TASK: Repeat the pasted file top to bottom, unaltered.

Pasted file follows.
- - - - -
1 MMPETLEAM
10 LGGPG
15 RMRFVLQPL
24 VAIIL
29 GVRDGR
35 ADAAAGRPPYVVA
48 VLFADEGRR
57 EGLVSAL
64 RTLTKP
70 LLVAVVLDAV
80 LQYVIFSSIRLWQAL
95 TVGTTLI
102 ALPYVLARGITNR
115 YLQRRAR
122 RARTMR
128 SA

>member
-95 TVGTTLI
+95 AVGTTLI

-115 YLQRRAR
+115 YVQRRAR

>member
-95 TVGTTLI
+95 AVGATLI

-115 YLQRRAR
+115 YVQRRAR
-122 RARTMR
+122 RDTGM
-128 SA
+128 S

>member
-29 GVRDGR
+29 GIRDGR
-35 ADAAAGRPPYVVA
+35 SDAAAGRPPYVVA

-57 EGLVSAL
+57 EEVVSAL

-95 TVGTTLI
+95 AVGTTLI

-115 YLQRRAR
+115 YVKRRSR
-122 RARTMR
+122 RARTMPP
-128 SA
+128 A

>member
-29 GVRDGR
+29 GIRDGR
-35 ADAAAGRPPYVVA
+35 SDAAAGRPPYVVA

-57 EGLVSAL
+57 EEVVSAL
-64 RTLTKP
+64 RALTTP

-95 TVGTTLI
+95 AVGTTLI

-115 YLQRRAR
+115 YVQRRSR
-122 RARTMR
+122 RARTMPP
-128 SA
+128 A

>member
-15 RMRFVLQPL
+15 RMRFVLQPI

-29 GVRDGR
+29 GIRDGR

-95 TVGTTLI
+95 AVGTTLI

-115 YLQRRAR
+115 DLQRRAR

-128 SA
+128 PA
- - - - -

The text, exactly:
1 MMPETLEAM
10 LGGPG
15 RMRFVLQPL
24 VAIIL
29 GVRDGR
35 ADAAAGRPPYVVA
48 VLFADEGRR
57 EGLVSAL
64 RTLTKP
70 LLVAVVLDAV
80 LQYVIFSSIRLWQAL
95 TVGTTLI
102 ALPYVLARGITNR
115 YLQRRAR
122 RARTMR
128 SA

>member
-95 TVGTTLI
+95 AVGTTLI

-115 YLQRRAR
+115 YVQRRAR

>member
-95 TVGTTLI
+95 AVGATLI

-115 YLQRRAR
+115 YVQRRAR
-122 RARTMR
+122 RDTGM
-128 SA
+128 S

>member
-29 GVRDGR
+29 GIRDGR
-35 ADAAAGRPPYVVA
+35 SDAAAGRPPYVVA

-57 EGLVSAL
+57 EEVVSAL

-95 TVGTTLI
+95 AVGTTLI

-115 YLQRRAR
+115 YVKRRSR
-122 RARTMR
+122 RARTMPP
-128 SA
+128 A

>member
-29 GVRDGR
+29 GIRDGR
-35 ADAAAGRPPYVVA
+35 SDAAAGRPPYVVA

-57 EGLVSAL
+57 EEVVSAL
-64 RTLTKP
+64 RALTTP

-95 TVGTTLI
+95 AVGTTLI

-115 YLQRRAR
+115 YVQRRSR
-122 RARTMR
+122 RARTMPP
-128 SA
+128 A

>member
-15 RMRFVLQPL
+15 RMRFVLQPI

-29 GVRDGR
+29 GIRDGR

-95 TVGTTLI
+95 AVGTTLI

-115 YLQRRAR
+115 DLQRRAR

-128 SA
+128 PA